Asserting that the plight of the refugees "poses a humanitarian problem of historia proportions and constitutes a threat to the peace and stability of Southeast Asia," the seven leaders called on the governments of Vietnam and other countries in Southeast Asia "to take urgent and effective measures so that the present human hardship and suffering are eliminated.

"The governments represented will, as part of an international effort, significantly increase their contribution to Indochinese refugee relief and resettlement by making more funds available and by admitting more people, while taking into account the existing social and economic circumstances in each of their countries," the joint declaration said.

The seven leaders also asked U.N. Secretary General Kurt Waldheim to convene an international conference on the refugee question and pledged their "full support" for the effort. Such a conference was already in the planning stages and is now tentatively scheduled for early next month in Geneva.

The next step in the process of dealing with the refugee problem will take place Sunday and Monday, when Secretary of State Cryrus R. Vance takes the results of the Tokyo summit to a five-nation foreign ministers meeting of Southeast Asian nations in Bali.

In a sense, the U.S. initiative at the summit was an attempt to buy time in the effort to avert even greater tragedies for the boat people. Last week, Vance dispatched messages to the Southeast Asian countries asking them to await the results of the Tokyo summit before taking any further actions against the refugees who are flooding into their countries and producing great internal political stress.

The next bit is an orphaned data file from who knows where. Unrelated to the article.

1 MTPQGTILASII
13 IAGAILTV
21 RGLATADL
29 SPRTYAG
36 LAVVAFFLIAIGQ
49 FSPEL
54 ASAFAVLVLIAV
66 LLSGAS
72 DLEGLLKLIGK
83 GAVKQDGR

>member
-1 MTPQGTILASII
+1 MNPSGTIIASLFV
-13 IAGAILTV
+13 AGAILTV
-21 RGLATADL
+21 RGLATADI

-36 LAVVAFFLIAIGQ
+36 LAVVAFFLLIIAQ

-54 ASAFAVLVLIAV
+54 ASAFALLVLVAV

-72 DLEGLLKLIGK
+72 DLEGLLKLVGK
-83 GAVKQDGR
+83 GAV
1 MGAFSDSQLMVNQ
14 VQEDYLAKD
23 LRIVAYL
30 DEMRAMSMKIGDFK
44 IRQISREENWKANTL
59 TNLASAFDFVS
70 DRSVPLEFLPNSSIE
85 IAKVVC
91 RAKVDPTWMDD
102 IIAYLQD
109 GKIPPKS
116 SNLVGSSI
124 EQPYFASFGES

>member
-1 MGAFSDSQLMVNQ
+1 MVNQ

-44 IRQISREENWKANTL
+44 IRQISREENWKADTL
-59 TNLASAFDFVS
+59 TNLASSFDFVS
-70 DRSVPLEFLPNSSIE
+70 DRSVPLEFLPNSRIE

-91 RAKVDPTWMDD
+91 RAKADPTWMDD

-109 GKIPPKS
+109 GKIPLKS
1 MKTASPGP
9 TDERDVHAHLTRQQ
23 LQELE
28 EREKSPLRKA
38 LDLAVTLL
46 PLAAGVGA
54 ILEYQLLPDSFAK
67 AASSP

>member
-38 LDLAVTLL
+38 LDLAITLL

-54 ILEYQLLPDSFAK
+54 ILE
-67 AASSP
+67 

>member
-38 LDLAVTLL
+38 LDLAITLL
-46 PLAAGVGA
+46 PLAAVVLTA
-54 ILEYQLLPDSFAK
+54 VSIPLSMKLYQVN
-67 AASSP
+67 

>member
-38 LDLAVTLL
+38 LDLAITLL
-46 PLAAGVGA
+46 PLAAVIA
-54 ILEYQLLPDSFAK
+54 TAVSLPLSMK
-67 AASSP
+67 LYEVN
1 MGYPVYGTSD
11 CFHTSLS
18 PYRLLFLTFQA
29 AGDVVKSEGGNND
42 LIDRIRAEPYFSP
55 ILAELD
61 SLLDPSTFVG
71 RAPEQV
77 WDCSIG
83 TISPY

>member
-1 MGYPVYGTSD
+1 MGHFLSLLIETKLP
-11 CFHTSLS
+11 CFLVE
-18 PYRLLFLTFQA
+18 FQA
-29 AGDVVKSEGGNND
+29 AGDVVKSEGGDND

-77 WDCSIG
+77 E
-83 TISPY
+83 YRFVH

In recent weeks, Thailand evicted 42,000 Cambodian refugees and Malaysia took steps to force newly arrived refugees away from its east coast. They are reacting to a dramatic rise in the number of refugees. More than 59,000 boat people, the bulk of them from Vietnam, entered nearby countries in May.

Moreover, according to U.S. officials, it is estimated that 30 to 50 percent of the refugees expelled never reach safety and drown in the South China Sea.Ships of the U.S. 7th Fleet are under standing orders to repair refugee boats or to pick up passengers from sinking boats and take them to safety, the officials said.